Tenuously based on the legends of Easter Island, Chile, this story details a civil war between the two tribes on the island: the Long Ears and the Short Ears. A warrior from the ruling ...
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Tenuously based on the legends of Easter Island, Chile, this story details a civil war between the two tribes on the island: the Long Ears and the Short Ears. A warrior from the ruling class falls in love with a girl from the lower class, and must decide on his position in a time of great civil unrest. The ruling class are demanding larger and larger Moai (stone statues), a task which the lower class and the island ecology are more and more reluctant to provide. Written by
Murray Chapman <email@example.com>
To judge from the derision heaped on this film, one could be forgiven for thinking it must be totally unwatchable, however, that definitely is not the case. The film was shot on location and despite liberties taken with history, it is an absorbing look at a mysterious culture that has virtually disappeared.
1400 years ago, Polynesian seafarers settled on the most remote island on earth, Easter Island or Rapa Nui as they called it. Although most of what is known about their history is speculation based on archaeological evidence, it seems the island went through an intense period of statue (moai) building, followed by an equally intense period of tearing them down. In the course of which, Rapa Nui was denuded of trees and its society decimated by warfare and famine. To regulate their dwindling resources, the islanders conducted an annual ocean race with the winner's tribe ruling the island for a year under their leader, the Birdman.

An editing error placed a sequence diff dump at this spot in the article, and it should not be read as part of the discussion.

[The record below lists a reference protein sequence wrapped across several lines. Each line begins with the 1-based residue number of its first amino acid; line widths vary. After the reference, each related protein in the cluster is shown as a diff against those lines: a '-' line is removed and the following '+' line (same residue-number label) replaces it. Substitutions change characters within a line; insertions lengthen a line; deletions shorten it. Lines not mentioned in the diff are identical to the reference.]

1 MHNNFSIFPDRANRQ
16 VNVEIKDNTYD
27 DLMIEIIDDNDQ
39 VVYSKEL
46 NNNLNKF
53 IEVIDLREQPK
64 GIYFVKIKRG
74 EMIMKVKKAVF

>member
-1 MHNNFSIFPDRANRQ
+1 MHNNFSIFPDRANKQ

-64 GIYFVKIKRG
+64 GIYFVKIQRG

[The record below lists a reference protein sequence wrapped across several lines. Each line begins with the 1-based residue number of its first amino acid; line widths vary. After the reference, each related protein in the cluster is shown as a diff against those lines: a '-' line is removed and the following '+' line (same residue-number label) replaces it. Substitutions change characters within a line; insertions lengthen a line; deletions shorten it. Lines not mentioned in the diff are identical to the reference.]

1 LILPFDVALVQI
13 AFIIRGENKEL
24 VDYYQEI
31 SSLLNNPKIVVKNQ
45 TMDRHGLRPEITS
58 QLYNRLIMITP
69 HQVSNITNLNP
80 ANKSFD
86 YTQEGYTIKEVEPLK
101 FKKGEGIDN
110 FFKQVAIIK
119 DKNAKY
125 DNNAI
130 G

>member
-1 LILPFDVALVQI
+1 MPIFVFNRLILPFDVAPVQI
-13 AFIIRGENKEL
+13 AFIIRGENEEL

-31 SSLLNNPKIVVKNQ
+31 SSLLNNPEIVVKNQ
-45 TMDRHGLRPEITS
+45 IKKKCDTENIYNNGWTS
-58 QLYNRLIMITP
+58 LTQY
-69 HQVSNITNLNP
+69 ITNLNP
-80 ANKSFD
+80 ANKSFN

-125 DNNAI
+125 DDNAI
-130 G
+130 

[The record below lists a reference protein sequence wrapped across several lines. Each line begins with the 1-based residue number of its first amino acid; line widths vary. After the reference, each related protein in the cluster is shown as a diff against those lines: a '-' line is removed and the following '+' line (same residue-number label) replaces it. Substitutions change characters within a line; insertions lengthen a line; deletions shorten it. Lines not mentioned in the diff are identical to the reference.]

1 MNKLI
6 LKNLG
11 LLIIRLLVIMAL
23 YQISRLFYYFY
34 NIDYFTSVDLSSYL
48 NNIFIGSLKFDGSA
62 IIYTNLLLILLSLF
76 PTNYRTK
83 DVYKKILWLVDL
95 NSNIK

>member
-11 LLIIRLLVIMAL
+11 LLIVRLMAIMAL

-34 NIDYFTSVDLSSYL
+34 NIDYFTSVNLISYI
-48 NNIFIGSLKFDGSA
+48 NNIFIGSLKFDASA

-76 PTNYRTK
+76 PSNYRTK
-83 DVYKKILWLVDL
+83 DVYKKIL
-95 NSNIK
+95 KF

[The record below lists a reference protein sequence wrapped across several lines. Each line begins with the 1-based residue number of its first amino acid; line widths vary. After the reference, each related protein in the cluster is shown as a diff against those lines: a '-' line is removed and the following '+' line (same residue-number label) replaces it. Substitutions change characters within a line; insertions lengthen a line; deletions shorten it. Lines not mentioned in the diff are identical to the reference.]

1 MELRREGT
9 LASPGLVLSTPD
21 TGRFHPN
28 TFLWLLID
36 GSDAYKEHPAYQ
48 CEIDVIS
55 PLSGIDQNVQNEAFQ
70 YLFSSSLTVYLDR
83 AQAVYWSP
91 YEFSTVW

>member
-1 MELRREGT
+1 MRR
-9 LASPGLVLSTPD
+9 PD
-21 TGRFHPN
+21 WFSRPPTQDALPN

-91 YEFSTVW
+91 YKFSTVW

Kevin Reynolds' movie is about these events. In fact, every event in the island's history is in the film. What took over 1000 years to unfold takes place in what seems like a single season. Time compression is one of the major criticisms of the film.
The writers constructed a Romeo and Juliet love story around the characters played by Jason Scott Lee, Sandrine Holt, and Esai Morales. This aspect of the story is quite effective due to their convincing performances. Less convincing are passages of silly dialogue between Eru Potaka-Dewes, and George Henare playing the reigning Birdman and the High Priest respectively. However, these are exceptions; the rest of the script effectively moves the story along and explains why things are happening to this doomed culture.
The making and moving of the moai are highlights of the film as is the birdman competition; an event so gruelling that by comparison, a modern triathlon seems about as difficult as an egg-and-spoon race. The film recreates the event at the actual location: the cliffs at Orongo. Today it is forbidden to scale these cliffs but it seems the film was shot before the restriction existed.
The score by Stewart Copeland, the former drummer of the band Police, features a blend of choral, orchestral and new age elements. A traditional score may have worked but this one is inspired, delivering a sense that time is running out for Rapa Nui.
Much bare skin is exposed in the movie and nearly all the women appear topless. Gratuitousness is another charge levelled at the film, however the alternative would have been Dorothy Lamour sarongs. Historical evidence suggests the costume designers got it right, which probably pleased the marketing people who no doubt had an eye on the box office.
Rapa Nui offers a very different cinema experience. It is not without the odd gaffe, but it is also totally unique and utterly compelling as well.
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